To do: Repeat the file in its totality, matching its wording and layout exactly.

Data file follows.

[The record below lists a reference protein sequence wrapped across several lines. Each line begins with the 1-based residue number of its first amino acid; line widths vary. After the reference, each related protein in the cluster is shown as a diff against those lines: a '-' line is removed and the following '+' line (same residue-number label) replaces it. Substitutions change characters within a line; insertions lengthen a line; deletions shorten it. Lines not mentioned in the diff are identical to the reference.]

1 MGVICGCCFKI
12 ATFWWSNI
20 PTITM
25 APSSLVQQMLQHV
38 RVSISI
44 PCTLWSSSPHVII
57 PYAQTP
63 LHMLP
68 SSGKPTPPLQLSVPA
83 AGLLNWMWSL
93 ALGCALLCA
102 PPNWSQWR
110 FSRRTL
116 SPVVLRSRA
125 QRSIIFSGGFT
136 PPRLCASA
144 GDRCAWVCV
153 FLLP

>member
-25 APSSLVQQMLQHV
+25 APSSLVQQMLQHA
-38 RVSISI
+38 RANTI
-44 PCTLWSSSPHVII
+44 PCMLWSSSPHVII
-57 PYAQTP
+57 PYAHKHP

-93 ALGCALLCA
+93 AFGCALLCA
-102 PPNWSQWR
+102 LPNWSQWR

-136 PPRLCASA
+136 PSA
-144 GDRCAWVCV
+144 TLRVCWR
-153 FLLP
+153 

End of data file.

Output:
[The record below lists a reference protein sequence wrapped across several lines. Each line begins with the 1-based residue number of its first amino acid; line widths vary. After the reference, each related protein in the cluster is shown as a diff against those lines: a '-' line is removed and the following '+' line (same residue-number label) replaces it. Substitutions change characters within a line; insertions lengthen a line; deletions shorten it. Lines not mentioned in the diff are identical to the reference.]

1 MGVICGCCFKI
12 ATFWWSNI
20 PTITM
25 APSSLVQQMLQHV
38 RVSISI
44 PCTLWSSSPHVII
57 PYAQTP
63 LHMLP
68 SSGKPTPPLQLSVPA
83 AGLLNWMWSL
93 ALGCALLCA
102 PPNWSQWR
110 FSRRTL
116 SPVVLRSRA
125 QRSIIFSGGFT
136 PPRLCASA
144 GDRCAWVCV
153 FLLP

>member
-25 APSSLVQQMLQHV
+25 APSSLVQQMLQHA
-38 RVSISI
+38 RANTI
-44 PCTLWSSSPHVII
+44 PCMLWSSSPHVII
-57 PYAQTP
+57 PYAHKHP

-93 ALGCALLCA
+93 AFGCALLCA
-102 PPNWSQWR
+102 LPNWSQWR

-136 PPRLCASA
+136 PSA
-144 GDRCAWVCV
+144 TLRVCWR
-153 FLLP
+153 